Veterinary nurses work with vets to provide nursing care for sick and injured animals.
1. Entry requirements
- a Level 3 diploma in veterinary nursing, or a foundation degree or degree in veterinary nursing
- to register with the Royal College of Veterinary Surgeons (RCVS)
You could get into this job through an apprenticeship.
2. Skills required
- the ability to handle animals in a calm, confident manner
- practical skills
- the ability to be tactful and sympathetic with pet owners
- administration and IT skills
3. What you'll do
You’ll usually work in a general veterinary practice. You'll need to care about animal welfare without being too sentimental.
Your day-to-day tasks may include:
- speaking to animal owners to find out the problem
- taking blood and urine samples from animals
- taking x-rays
- preparing animals for treatment and assisting vets during treatment
- giving injections, medication and removing stitches
- talking to pet owners about how to care for their animals
- taking care of in-patient animals
- supervising and helping to train other assistants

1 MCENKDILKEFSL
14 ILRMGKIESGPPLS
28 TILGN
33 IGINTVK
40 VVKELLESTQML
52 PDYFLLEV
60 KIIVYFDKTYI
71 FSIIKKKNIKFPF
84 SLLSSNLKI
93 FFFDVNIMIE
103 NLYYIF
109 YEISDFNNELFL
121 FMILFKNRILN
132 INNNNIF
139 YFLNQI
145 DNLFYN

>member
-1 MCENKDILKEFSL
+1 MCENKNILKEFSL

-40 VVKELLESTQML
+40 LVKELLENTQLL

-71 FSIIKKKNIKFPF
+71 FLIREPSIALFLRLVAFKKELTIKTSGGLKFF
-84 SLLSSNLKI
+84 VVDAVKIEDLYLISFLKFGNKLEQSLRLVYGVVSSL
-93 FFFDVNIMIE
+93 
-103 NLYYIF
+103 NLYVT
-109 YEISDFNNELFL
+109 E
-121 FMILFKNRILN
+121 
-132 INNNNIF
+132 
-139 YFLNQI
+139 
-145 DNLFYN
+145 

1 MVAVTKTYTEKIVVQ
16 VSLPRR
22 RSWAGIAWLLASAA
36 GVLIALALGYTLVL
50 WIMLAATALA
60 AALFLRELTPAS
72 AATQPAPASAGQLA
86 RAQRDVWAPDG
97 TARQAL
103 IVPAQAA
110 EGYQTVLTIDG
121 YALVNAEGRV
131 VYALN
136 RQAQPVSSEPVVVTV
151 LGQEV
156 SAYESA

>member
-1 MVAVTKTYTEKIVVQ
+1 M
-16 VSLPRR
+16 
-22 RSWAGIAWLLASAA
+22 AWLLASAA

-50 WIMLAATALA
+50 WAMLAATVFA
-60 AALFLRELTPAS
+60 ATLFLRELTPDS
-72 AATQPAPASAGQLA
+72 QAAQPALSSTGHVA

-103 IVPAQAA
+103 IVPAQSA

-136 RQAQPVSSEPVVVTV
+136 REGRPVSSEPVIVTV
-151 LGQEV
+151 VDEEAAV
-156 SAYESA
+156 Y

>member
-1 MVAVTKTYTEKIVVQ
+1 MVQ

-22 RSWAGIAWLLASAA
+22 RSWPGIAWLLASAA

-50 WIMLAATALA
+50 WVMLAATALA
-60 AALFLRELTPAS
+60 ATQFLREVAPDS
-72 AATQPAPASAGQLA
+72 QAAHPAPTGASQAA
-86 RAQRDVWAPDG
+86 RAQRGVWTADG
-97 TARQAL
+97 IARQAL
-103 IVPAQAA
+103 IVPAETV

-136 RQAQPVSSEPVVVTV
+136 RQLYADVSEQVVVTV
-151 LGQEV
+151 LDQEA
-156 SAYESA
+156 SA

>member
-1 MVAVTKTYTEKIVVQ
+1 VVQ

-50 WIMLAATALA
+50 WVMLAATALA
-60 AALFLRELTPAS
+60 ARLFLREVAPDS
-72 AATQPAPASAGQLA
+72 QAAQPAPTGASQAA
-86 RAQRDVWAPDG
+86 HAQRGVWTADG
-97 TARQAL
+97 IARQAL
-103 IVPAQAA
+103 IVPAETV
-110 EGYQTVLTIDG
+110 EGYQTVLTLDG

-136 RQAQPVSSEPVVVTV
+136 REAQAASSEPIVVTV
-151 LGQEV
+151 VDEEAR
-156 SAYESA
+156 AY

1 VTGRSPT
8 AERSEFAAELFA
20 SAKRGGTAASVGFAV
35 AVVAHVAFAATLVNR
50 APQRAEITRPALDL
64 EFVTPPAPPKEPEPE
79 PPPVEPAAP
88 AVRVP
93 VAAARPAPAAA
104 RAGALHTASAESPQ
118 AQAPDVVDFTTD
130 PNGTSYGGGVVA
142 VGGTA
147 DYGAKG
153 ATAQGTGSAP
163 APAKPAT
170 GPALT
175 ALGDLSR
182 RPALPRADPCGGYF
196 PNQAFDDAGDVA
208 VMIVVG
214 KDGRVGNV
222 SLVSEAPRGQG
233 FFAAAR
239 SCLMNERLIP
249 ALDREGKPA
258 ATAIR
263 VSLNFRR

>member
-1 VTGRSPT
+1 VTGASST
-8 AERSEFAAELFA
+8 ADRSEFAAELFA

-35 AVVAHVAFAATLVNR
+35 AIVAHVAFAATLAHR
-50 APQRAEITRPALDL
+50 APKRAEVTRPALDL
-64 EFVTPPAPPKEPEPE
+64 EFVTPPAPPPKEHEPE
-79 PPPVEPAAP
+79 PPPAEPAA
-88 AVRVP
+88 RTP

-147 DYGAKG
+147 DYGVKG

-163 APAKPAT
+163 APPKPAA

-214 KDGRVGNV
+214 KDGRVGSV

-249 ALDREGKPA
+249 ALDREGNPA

- updating records
In smaller practices you may also work on reception.
Starter: £18,000 to £20,000
Experienced: £21,000 to £24,000
Highly Experienced: £26,000 (senior nurse)
These figures are a guide.
5. Working hours, patterns and environment
You'll usually work 35 to 40 hours a week, with some evenings and weekends.
You'll usually get a uniform and protective clothing.
6. Career path and progression
With experience, you could take on more responsibility, like practice management, supervising and training new staff, or working in veterinary supplies.
You could also train to specialise in working for a zoological/wildlife park, charity, pharmaceutical company or breeding/boarding kennels.
With further study you could work towards becoming a lecturer or researcher.
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Last updated: 13 April 2017